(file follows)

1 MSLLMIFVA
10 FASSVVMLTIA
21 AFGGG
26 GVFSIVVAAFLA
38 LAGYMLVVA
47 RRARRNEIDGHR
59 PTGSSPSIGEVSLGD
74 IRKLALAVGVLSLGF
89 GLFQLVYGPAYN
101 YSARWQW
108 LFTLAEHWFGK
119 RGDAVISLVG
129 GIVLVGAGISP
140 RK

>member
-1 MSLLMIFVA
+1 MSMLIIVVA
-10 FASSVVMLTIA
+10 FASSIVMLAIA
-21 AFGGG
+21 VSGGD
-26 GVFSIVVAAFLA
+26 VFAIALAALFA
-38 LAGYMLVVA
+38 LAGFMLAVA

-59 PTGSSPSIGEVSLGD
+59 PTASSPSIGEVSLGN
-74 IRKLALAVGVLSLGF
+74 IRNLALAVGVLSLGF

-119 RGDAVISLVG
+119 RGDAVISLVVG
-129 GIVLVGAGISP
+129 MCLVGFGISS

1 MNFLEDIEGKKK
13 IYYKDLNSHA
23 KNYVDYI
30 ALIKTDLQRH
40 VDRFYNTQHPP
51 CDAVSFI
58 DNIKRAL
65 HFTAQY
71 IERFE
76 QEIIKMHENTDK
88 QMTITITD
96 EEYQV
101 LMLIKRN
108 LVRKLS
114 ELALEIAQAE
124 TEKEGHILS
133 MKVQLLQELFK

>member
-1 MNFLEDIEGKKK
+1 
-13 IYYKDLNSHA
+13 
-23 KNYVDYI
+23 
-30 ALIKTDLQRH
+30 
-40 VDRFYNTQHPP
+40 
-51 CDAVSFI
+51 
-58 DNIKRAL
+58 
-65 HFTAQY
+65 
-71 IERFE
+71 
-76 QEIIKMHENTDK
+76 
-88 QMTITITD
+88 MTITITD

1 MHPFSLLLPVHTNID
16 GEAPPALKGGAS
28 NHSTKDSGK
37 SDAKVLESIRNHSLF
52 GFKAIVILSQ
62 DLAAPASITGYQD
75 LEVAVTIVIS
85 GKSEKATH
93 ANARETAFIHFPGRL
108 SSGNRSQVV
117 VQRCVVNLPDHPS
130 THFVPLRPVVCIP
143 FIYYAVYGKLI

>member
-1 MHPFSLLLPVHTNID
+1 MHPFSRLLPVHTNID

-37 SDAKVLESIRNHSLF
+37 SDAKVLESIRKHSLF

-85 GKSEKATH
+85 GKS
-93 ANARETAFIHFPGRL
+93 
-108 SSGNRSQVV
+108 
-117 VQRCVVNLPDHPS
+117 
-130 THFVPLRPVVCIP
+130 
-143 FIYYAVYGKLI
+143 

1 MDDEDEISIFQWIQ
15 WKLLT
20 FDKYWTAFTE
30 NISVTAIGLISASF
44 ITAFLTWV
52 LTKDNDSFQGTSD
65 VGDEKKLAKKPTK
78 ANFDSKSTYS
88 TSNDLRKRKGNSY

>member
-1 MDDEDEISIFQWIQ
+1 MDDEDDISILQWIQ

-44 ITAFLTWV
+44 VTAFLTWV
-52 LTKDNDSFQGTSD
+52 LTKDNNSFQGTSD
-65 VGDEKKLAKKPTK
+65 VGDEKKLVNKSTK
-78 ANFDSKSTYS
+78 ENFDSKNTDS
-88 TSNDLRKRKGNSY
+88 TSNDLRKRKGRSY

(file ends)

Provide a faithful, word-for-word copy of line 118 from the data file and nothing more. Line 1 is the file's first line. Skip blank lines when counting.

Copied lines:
-52 LTKDNDSFQGTSD